Cardenas Markets expanding west to Orange, Los Angeles counties

November 14, 2019

By Jack Katzanek | | The Press-Enterprise

Cardenas Markets, a fixture of the Inland Empire’s grocery scene for 38 years, is setting out on a westward expansion.

The Latino-themed supermarket chain, which operates 59 stores, has never had a location west of Pomona. That will change in May when Cardenas opens its doors in Whittier.

That store, using 34,642 square feet in a former Stater Bros. at 11750 Whittier Blvd., will not be the last one Cardenas adds in the coastal areas of Southern California, said Marco Robles, Cardenas’ public affairs director. The store will employ about 120 people.

“This is the first of many more to come,” Robles said, though he declined to specify which cities the company was considering.

Robles said Cardenas has been expanding at a clip of about four stores a year. In May the company announced it would open locations in Victorville, Concord, Tucson and Las Vegas before the end of this year, and in Montclair in 2020. The Las Vegas store will be Cardenas’ fifth in that city. Tucson will represent its first foray into Arizona.

The move to Los Angeles and Orange counties represents a significant acceleration to that expansion, he said.

“We certainly see the opportunities there, with the demographics of the coastal areas,” Robles said. “It is obviously very much a part of our outreach.”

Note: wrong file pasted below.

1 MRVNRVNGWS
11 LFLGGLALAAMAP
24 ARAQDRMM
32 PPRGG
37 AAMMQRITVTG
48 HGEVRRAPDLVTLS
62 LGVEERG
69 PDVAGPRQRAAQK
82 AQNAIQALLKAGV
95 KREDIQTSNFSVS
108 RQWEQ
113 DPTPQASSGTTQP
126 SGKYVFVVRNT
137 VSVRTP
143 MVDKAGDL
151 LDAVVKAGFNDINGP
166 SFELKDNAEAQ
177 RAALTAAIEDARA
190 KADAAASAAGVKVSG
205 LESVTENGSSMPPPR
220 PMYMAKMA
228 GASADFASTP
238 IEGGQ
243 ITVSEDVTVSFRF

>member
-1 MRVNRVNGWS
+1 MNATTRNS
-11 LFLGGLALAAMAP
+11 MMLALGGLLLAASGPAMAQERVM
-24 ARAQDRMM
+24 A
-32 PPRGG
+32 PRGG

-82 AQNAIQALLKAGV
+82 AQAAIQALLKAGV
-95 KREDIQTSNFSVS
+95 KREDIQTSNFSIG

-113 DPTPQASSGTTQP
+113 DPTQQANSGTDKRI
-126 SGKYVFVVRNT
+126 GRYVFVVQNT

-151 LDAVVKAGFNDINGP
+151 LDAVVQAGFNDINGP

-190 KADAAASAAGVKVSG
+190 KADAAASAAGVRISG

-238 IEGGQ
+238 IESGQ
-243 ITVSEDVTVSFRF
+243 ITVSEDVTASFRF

The announcement of Cardenas’ move westward comes as another Latino supermarket chain, Anaheim-based Northgate Gonzalez Markets, moves east with a new store coming Riverside, its first Inland Empire location. All of Northgate’s 40 stores are in Los Angeles, Orange and San Diego counties.

In a statement, John Gomez, CEO of Cardenas Markets, said that while Southern California is the largest Hispanic market in the country, the expansions of both chains are indicative that ethnic groceries are gaining popularity among a wide variety of shoppers.

“Both Cardenas and Northgate Gonzalez appeal to a whole united nations of shoppers now,” said Burt Flickinger III, a retail analyst for Strategic Resource Group. “Both companies are spectacularly successful in Southern California, and this is a perfect time for them to expand.”

Flickinger said he would not be surprised if these chains expanded across the Sun Belt or even further east. He added that other ethnic groceries, including Asian-themed chains such as 99 Ranch Market and Hawaii Supermarket, also are drawing shoppers.

At the same time, he said, some of the more traditional markets are struggling. Flickinger cited the bankruptcy of Haggen and the closure of Tesco’s Fresh & Easy as examples.

The stores with big expansion plans often started small.

“Most of these ethic markets started with one little store, or with a corner vegetable stand,” Flickinger said.

Such is the history of Cardenas. Jesus Cardenas, an immigrant farmworker, traded some tools for a pregnant pig back in the mid-1970s. That led to a successful pig farm in Corona and ultimately a 4,000-square-foot store in 1981 in Ontario. Cardenas died in 2013.

The company was sold to investment house KKR in 2016, although the Cardenas family continues to run the company. A year later, KKR bought another Latino chain, Mi Puelo, out of bankruptcy and merged it with Cardenas, which now operates Bay Area-based Mi Pueblo’s stores.

According to a statement released by KKR at the time, the merger created one of the country’s largest Hispanic supermarket chains.

Cardenas announced in May it would be enhancing its stores by adding coffee bars and fast-casual restaurants. Popular among customers are its cuts of fresh meat and seafood, and its bakery and pastry departments, along with scratch-made tortillas.